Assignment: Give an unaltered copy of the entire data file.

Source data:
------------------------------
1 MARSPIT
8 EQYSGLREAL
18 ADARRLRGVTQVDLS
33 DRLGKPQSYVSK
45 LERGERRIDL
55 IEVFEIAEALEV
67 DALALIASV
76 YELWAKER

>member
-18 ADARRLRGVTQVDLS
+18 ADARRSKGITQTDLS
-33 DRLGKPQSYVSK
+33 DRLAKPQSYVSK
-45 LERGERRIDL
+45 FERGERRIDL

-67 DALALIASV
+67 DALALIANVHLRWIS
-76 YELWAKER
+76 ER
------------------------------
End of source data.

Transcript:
1 MARSPIT
8 EQYSGLREAL
18 ADARRLRGVTQVDLS
33 DRLGKPQSYVSK
45 LERGERRIDL
55 IEVFEIAEALEV
67 DALALIASV
76 YELWAKER

>member
-18 ADARRLRGVTQVDLS
+18 ADARRSKGITQTDLS
-33 DRLGKPQSYVSK
+33 DRLAKPQSYVSK
-45 LERGERRIDL
+45 FERGERRIDL

-67 DALALIASV
+67 DALALIANVHLRWIS
-76 YELWAKER
+76 ER